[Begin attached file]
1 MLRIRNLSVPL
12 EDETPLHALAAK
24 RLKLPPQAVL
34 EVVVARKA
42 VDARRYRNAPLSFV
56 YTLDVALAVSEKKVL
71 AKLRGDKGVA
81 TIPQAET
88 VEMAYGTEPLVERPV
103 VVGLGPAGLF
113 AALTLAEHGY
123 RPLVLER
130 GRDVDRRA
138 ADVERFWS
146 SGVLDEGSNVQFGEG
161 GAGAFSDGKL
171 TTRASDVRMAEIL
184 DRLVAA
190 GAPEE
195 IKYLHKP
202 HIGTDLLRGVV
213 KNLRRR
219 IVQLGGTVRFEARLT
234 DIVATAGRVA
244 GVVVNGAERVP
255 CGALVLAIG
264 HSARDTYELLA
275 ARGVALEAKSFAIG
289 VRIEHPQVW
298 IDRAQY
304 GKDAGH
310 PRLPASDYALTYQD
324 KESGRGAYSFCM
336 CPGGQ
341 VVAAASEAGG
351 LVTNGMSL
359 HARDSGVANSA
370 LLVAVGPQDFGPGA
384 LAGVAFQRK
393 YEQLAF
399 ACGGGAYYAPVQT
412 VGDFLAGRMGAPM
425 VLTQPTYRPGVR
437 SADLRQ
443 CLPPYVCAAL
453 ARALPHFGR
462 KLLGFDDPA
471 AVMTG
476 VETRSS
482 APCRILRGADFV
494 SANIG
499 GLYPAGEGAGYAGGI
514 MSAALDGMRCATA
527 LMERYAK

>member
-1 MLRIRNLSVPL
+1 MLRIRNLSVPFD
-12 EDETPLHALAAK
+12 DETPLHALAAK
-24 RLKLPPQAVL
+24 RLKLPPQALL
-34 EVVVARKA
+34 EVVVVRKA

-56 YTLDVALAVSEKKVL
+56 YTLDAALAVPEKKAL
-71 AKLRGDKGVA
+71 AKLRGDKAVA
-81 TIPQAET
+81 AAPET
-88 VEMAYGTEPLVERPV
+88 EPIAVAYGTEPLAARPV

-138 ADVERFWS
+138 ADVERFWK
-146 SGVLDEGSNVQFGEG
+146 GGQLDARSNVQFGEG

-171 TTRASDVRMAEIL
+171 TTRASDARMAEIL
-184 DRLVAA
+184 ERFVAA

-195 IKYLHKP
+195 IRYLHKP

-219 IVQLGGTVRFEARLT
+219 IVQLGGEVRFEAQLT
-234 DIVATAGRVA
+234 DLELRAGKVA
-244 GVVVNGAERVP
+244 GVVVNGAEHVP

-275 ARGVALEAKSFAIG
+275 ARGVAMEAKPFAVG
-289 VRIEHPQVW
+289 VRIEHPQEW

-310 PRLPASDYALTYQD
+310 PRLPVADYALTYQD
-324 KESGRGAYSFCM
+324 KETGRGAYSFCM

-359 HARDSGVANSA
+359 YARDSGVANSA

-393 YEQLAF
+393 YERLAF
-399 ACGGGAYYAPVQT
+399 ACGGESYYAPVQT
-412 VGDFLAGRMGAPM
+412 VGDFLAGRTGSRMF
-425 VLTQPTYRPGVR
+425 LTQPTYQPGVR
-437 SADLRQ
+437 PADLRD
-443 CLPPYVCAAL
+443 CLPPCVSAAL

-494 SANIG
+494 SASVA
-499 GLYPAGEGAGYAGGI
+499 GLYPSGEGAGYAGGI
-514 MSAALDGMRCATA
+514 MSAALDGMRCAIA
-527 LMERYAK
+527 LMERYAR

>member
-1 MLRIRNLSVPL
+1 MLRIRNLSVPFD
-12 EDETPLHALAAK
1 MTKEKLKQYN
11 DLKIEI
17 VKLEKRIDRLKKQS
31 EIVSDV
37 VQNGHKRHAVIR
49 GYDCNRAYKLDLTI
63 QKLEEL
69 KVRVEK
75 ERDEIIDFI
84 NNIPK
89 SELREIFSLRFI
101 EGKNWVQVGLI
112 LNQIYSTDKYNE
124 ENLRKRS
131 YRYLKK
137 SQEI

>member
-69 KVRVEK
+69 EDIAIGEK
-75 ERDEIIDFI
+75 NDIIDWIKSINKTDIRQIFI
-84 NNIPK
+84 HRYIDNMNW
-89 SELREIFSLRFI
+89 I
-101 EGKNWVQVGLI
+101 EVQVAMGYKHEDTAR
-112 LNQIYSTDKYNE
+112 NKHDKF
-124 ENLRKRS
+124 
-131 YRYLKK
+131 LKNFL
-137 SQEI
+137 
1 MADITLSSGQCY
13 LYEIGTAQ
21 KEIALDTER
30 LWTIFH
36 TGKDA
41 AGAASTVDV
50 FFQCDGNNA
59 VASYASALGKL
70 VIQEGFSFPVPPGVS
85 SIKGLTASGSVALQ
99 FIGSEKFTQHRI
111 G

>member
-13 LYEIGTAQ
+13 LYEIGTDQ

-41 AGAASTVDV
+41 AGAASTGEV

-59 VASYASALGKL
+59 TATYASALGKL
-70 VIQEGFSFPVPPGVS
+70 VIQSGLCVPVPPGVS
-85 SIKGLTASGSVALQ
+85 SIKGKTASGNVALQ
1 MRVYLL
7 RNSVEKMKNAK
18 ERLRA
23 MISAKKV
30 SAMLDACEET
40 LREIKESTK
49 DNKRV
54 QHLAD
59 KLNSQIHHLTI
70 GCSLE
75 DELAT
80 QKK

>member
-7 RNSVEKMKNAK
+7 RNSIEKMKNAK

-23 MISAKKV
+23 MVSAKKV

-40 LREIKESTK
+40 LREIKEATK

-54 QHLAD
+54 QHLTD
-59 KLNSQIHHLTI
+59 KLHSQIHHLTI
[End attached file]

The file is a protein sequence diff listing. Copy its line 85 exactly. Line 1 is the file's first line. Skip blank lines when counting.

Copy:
+234 DLELRAGKVA